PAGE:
BEYOND THE NUMBERS
States Should Quickly Implement Voter-Approved Medicaid Expansions
Idaho, Nebraska, and Utah voters approved ballot initiatives yesterday to adopt the Affordable Care Act’s (ACA) Medicaid expansion that, when implemented, will provide Medicaid coverage to an estimated 363,000 more people.
The 31 states (plus the District of Columbia) that have implemented the expansion have benefited greatly, as we’ve detailed: uninsurance rates have dropped more in expansion states overall than in non-expansion states, the expansion has produced budget savings that offset much of the costs from expanding Medicaid coverage, those who gained Medicaid coverage report improved physical and financial health, and the expansion has proved a crucial work support both for those who are working as well as those looking for work.
For their states to enjoy these benefits, policymakers in Idaho, Nebraska, and Utah should quickly implement their expansions. To do that, they should:
- Move quickly to submit state plan amendments (SPAs). Each state’s ballot initiative requires the state to submit the necessary SPAs to the federal Centers for Medicare and Medicaid Services (CMS) for Medicaid expansion coverage to take effect by early 2019. CMS usually approves SPAs within a few weeks or months, and a SPA is the quickest and simplest way for a state to begin to provide coverage under its Medicaid expansion. When Louisiana Governor John Bel Edwards expanded Medicaid through a SPA in January of 2016, coverage began on July 1.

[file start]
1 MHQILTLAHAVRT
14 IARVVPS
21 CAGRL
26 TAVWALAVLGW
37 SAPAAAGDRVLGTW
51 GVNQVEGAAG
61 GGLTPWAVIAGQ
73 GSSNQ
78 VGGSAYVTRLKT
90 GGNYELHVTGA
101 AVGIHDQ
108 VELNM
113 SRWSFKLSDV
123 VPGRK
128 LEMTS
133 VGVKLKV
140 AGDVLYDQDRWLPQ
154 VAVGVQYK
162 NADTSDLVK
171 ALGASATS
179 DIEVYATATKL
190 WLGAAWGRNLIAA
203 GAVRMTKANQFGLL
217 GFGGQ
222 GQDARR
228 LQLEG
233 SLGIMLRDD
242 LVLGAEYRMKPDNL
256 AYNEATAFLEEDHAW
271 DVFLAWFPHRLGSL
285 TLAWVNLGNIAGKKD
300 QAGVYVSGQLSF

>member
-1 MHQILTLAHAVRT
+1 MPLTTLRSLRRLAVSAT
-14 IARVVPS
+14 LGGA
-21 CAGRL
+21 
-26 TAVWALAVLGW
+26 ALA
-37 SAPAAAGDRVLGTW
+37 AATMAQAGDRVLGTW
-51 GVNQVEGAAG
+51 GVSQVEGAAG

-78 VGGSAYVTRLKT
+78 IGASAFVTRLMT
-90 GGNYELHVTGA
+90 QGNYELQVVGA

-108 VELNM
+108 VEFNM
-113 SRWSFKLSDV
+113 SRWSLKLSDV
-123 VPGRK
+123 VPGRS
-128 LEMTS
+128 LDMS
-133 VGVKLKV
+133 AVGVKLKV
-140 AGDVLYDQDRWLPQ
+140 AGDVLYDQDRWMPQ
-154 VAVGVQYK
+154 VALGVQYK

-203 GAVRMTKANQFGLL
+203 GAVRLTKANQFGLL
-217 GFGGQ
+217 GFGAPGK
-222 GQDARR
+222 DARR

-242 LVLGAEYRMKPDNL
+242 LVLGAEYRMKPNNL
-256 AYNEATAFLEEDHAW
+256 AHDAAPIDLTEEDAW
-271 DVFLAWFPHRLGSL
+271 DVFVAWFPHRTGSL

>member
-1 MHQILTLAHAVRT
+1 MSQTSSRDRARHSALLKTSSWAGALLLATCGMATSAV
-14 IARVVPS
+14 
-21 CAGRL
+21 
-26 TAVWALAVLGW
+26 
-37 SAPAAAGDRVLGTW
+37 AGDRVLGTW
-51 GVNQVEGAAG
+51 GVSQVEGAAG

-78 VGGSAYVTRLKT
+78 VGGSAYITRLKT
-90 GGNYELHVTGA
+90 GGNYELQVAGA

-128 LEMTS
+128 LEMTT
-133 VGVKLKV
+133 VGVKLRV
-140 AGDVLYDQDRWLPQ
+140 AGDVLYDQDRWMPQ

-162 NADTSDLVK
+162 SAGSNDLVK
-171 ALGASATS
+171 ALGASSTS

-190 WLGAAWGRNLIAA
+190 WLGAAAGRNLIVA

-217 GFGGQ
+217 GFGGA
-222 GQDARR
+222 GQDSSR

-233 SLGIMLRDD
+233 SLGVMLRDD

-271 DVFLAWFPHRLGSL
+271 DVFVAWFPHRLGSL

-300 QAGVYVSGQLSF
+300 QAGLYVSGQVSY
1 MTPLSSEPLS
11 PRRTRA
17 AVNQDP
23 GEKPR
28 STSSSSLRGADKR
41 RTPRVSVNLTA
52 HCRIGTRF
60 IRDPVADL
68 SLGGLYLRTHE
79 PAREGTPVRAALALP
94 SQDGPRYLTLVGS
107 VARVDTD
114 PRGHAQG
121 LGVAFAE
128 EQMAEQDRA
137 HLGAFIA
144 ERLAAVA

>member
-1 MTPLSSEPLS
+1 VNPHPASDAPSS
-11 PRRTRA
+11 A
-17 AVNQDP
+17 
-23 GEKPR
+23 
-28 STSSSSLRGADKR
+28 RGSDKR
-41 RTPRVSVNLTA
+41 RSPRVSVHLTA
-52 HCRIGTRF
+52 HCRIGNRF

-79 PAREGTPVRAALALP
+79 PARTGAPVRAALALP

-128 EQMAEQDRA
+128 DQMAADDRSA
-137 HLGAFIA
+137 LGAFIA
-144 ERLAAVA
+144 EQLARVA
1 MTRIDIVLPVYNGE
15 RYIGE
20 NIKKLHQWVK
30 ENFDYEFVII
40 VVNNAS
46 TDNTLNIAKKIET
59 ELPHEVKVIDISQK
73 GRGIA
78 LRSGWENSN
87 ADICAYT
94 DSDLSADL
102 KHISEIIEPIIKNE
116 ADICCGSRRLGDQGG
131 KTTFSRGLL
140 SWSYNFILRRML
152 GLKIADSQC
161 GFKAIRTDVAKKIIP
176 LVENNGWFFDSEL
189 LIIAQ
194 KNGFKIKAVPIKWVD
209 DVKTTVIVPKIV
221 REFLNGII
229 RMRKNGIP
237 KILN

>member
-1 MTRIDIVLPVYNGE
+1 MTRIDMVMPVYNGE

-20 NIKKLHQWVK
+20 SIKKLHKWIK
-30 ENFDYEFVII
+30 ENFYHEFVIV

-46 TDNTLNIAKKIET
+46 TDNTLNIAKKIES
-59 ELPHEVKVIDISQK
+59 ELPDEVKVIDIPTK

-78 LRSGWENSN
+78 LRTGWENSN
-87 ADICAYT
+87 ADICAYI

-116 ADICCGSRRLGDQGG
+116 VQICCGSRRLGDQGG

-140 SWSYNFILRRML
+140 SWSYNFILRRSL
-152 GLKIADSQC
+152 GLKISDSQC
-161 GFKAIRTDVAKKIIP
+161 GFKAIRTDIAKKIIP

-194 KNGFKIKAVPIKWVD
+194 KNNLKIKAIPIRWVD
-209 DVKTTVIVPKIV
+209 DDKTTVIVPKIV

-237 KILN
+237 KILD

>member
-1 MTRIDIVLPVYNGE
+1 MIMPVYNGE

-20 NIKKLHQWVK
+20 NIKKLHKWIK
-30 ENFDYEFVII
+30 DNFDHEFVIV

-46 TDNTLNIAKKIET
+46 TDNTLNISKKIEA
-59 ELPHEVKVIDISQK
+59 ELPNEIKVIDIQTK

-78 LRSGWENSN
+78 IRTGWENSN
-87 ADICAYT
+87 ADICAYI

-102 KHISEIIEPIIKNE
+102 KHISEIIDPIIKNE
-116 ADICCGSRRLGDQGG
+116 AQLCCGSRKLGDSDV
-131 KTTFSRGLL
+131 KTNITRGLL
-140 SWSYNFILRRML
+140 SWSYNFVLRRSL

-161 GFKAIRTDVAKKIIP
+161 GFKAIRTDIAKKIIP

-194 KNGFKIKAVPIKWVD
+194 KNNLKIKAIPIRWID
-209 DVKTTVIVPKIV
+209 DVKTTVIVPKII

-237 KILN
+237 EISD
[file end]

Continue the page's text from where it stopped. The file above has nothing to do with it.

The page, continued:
- Pursue streamlined enrollment strategies. States have the option to identify participants in SNAP (formerly food stamps) who are certain to be eligible for Medicaid, notify them that they may qualify, and ask if they want to enroll. That lets states enroll large numbers of eligible people quickly, and without having to furnish duplicative paperwork. Recent expansion states like Louisiana and Virginia (where coverage begins on January 1) have successfully used this option.
- Avoid policies that create barriers to coverage and care. The Trump Administration has approved Medicaid waivers in five states that let them charge beneficiaries premiums and increase their cost-sharing, as well as take coverage away from beneficiaries who don’t meet rigid work requirements. These requirements are complex and confusing, leave fewer people enrolling in coverage, and don’t improve health outcomes. As noted, the initiatives that voters in Idaho, Nebraska, and Utah passed require each state to make the expansion take effect through a SPA, and policymakers should avoid taking any steps that would make it harder for people to enroll in coverage.
If all remaining non-expansion states (including Idaho, Nebraska, and Utah) adopted the expansion in 2019, more than 4.5 million uninsured people would gain coverage and uninsurance rates in these states would fall by a quarter, according to Urban Institute projections.
Last night’s election results indicate that some additional states may pursue Medicaid expansion in 2019. Maine elected a governor who supports the expansion, which means that the expansion initiative that voters passed last year (and which outgoing Governor Paul LePage refused to implement) will likely take effect in 2019. And voters in Kansas and Wisconsin elected governors who made their support for Medicaid expansion central to their campaigns.